To improve risk controls, different systems across the industry need to start working together.
December 20, 2013
New York, NY
Last month, the DTCC announced a real-time limit monitoring system to alert brokers if they approach pre-set capital limits. Could this help to standardize risk limit notifications across all participants? And, can we connect the spine to the hands and the feet of the industry?
Obligations to Inform Counterparties
But before we start to dive connecting the spine to the brain, shouldn’t every participant have an obligation — in real time — to inform their trading partner of impending risk limits? How should we communicate and integrate these messages and third party checks? Don’t say a phone call or an email. It’s not good enough.
Integration at the Message Level
No participant can ‘fly on its own’ and neither can a broker’s risk system operate without third party inputs. Yet, imagine this interconnected world where every exchange, CCP and broker implements different methods to communicate risk parameters?
In a highly connected and high-speed industry, all participants need to integrate at a message level. APIs, use of extended FIX message formats and risk limit notification standards are needed for us to evolve the ‘risk nervous system’ of the industry.
DTCC Limit Notifications
The announcement by the DTCC to offer a real-time Limit Monitoring Tool is an important advancement for real-time risk management.
The tool generates intraday alerts of impending capital breaches by member brokers. The ability to track the clearing broker’s position is a result of the new real-time trade submission requirement. Approved by the SEC in June (PDF), it will be fully mandated in February 2014 when it is expected to capture 97% of member executions in real time. The technology behind this capability is the NSCC Universal Trade Capture (UTC) platform.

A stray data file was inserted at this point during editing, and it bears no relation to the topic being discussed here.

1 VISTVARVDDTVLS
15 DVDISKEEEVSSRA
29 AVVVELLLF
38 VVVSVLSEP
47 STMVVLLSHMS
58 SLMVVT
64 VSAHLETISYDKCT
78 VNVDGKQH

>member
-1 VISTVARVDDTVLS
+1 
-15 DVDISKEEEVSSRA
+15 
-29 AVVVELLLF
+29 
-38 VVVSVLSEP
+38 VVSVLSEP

Need to feed a variety of ‘Risk Brains’
However the DTCC only receives executions notices. The post-trade tools can never replace a broker’s pre-trade and real-time risk obligations. But, the DTCC limit alert can make the broker’s system more robust.
When integrated with the broker’s market access risk system, the DTCC alerts provide these benefits:
1) Independent ‘back up’ alert: The SEC clearly states that brokers avoid a ‘single point of failure’ for market access risk controls. The DTCC notification provides an ‘independent’ risk calculation and a ‘back up’ to a broker’s internal system. This can also be a check between the broker, the exchange and the DTCC systems.
2) Intraday escalation procedures: This tool prompts the clearing brokers to establish intra-day supervisory and escalation procedures — for the aggregate of the firm. What will they do when they get an alert? What trading do they limit and how?
3) Firm-wide limits: Although this does not include a notional value for open order exposure (which is mandated by Market Access 15c3-5 Rule), this will be an important data point to establish aggregated broker limits over time. It prompts brokers to build and maintain an intraday file of limits, changes and incidents, for the aggregate firm.
4) Establish a limit notification format: As the DTCC evolves the messaging scheme and the use of FIX formats to communicate limit breaches, this could lead the industry toward a more automated and standardized approach to communicate impending risk limits.
UTC: The Spine
Ultimately the real jewel for the industry is the UTC platform. It is the ‘spine’ upon which many real-time studies can be conducted. Going forward, if the settlement messages incorporate the LEI identifier, intraday surveillance across brokers could be possible. Eventually, we may see the UTC do some heavy lifting for FINRA’s consolidated audit trail and it may take a more active role in a broker’s trade surveillance programs as well.
Connect the Collective Brain to the Hands and Feet
As the industry implements more sophisticated trading risk checks, we need to simultaneously create a ‘nervous system’ to integrate and connect these tools across participants. It’s time the industry connects the spine to the collective brain, as well as to the ‘hands and feet’ of the market. It is a challenge we all need to tackle to keep our markets the most transparent, robust and liquid markets in the world.
About The Author: Anthony Masso, CEO Succession Systems
Anthony Masso is founder and president of Succession Systems, provider of market access controls and risk systems. Masso has more than 15 years experience in the securities industry, previously holding positions as a trader, general counsel and CEO of a broker/dealer catering to electronic and high frequency trading.